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Equetro oral

Valproic Acid/Carbamazepine

This information is generalized and not intended as specific medical advice. Consult your healthcare professional before taking or discontinuing any drug or commencing any course of treatment.

Medical warning:

Moderate. These medicines may cause some risk when taken together. Contact your healthcare professional (e.g. doctor or pharmacist) for more information.

How the interaction occurs:

When these two medicines are taken together, your body may process carbamazepine more slowly. You may also process valproic acid more quickly.

What might happen:

Your blood levels of carbamazepine may increase and cause toxic effects. Your blood levels of valproic acid may decrease and cause seizures.

What you should do about this interaction:

If you experience confusion, fever, tremors, mental or mood changes, weakness, seizures, or other symptoms, contact your doctor. It may be necessary to change your dose of one or both medicines. Your doctor may also want to measure your blood levels of these medicines more often.Your healthcare professionals (e.g. doctor or pharmacist) may already be aware of this interaction and may be monitoring you for it. Do not start, stop, or change the dosage of any medicine before checking with them first.

References:

1.Adams DJ, Luders H, Pippenger C. Sodium valproate in the treatment of intractable seizure disorders: a clinical and electroencephalographic study. Neurology 1978 Feb;28(2):152-7.
2.Wilder BJ, Willmore LJ, Bruni J, Villarreal HJ. Valproic acid: interaction with other anticonvulsant drugs. Neurology 1978 Sep;28(9 Pt 1):892-6.
3.Schapel GJ, Beran RG, Doecke CJ, O'Reilly WJ, Reece PA, Rischbieth RH, Sansom LN, Stanley PE. Pharmacokinetics of sodium valproate in epileptic patients: prediction of maintenance dosage by single-dose study. Eur J Clin Pharmacol 1980 Jan;17(1):71-7.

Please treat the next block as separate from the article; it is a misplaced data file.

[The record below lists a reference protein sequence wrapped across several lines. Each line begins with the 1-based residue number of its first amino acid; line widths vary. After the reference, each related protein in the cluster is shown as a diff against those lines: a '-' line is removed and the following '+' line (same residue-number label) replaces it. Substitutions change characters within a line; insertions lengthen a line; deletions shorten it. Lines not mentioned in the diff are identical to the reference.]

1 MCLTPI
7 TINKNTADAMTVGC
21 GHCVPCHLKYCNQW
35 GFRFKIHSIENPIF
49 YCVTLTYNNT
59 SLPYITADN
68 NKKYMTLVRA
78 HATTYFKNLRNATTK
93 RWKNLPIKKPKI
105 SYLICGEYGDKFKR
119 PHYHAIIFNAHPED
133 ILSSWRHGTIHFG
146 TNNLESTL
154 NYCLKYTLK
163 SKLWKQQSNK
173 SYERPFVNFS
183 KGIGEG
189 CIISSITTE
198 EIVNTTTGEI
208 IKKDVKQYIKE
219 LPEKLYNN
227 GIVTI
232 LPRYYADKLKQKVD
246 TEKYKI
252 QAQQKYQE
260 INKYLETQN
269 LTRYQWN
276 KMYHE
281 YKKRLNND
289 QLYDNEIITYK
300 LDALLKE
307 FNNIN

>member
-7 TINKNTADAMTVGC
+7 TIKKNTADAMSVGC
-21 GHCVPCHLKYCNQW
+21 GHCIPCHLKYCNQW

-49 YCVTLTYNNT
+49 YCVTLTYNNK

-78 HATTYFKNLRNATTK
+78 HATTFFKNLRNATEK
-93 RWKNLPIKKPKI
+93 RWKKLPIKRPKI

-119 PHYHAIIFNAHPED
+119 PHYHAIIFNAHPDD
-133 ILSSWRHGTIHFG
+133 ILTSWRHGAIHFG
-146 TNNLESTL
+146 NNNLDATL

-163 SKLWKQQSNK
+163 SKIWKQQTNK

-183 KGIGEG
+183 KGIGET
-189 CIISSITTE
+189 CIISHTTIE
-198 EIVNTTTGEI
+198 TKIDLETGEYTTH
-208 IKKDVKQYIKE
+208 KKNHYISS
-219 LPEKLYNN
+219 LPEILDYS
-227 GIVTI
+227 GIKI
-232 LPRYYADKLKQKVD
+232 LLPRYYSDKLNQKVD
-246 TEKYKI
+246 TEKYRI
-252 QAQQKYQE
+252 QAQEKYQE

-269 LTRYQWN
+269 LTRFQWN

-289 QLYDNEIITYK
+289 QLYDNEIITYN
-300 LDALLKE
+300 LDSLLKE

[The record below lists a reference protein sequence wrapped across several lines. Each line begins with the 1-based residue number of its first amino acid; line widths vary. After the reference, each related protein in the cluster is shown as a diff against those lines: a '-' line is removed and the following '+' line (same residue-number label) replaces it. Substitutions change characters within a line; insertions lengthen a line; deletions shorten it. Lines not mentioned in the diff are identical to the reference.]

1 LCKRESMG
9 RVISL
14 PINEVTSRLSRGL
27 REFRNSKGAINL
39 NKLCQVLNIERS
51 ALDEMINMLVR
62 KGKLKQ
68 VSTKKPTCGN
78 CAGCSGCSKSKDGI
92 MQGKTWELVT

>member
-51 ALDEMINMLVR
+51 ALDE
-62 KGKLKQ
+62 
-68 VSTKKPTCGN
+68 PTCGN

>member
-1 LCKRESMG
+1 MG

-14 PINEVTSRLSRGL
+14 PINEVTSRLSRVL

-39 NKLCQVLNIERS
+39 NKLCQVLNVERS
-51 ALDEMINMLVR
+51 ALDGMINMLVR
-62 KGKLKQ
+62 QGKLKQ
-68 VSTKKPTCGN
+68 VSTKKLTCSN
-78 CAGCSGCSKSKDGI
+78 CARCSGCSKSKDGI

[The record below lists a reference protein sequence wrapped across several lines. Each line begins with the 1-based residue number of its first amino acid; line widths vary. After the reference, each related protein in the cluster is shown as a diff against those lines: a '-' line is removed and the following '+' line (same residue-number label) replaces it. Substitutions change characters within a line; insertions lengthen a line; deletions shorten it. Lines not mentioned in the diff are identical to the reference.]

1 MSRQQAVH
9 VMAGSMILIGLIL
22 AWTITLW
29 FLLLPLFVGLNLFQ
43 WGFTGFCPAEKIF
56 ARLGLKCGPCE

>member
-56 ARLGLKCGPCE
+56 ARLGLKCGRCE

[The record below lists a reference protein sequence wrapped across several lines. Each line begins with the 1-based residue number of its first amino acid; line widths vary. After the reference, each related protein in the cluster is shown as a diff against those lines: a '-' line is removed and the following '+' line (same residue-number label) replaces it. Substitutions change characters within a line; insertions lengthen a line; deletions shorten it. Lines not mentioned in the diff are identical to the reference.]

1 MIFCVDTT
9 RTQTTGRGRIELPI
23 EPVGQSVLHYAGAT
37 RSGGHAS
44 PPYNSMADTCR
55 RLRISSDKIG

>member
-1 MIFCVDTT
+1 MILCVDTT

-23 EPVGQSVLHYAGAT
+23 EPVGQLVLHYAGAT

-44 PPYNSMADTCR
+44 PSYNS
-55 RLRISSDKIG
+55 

4.Reunanen MI, Luoma P, Myllyla VV, Hokkanen E. Low serum valproic acid concentrations in epileptic patients on combination therapy. Curr Ther Res 1980 Sep;28(3):456-62.
5.Hoffmann F, von Unruh GE, Jancik BC. Valproic acid disposition in epileptic patients during combined antiepileptic maintenance therapy. Eur J Clin Pharmacol 1981;19(5):383-5.
6.Brodie MJ, Forrest G, Rapeport WG. Carbamazepine 10, 11 epoxide concentrations in epileptics on carbamazepine alone and in combination with other anticonvulsants. Br J Clin Pharmacol 1983 Dec;16(6):747-9.
7.Levy RH, Moreland TA, Morselli PL, Guyot M, Brachet-Liermain A, Loiseau P. Carbamazepine/valproic acid interaction in man and rhesus monkey. Epilepsia 1984 Jun;25(3):338-45.
8.Jann MW, Fidone GS, Israel MK, Bonadero P. Increased valproate serum concentrations upon carbamazepine cessation. Epilepsia 1988 Sep-Oct; 29(5):578-81.
9.Robbins DK, Wedlund PJ, Kuhn R, Baumann RJ, Levy RH, Chang SL. Inhibition of epoxide hydrolase by valproic acid in epileptic patients receiving carbamazepine. Br J Clin Pharmacol 1990 Jun;29(6):759-62.
10.Ramsay RE, McManus DQ, Guterman A, Briggle TV, Vazquez D, Perchalski R, Yost RA, Wong P. Carbamazepine metabolism in humans: effect of concurrent anticonvulsant therapy. Ther Drug Monit 1990 May;12(3):235-41.
11.Johnsen SD, Johns DW. Carbamazepine epoxide toxicity in children receiving carbamazepine and valproate. Ann Neurol 1991;30(3):491.
12.Ketter TA, Pazzaglia PJ, Post RM. Synergy of carbamazepine and valproic acid in affective illness: case report and review of the literature. J Clin Psychopharmacol 1992 Aug;12(4):276-81.

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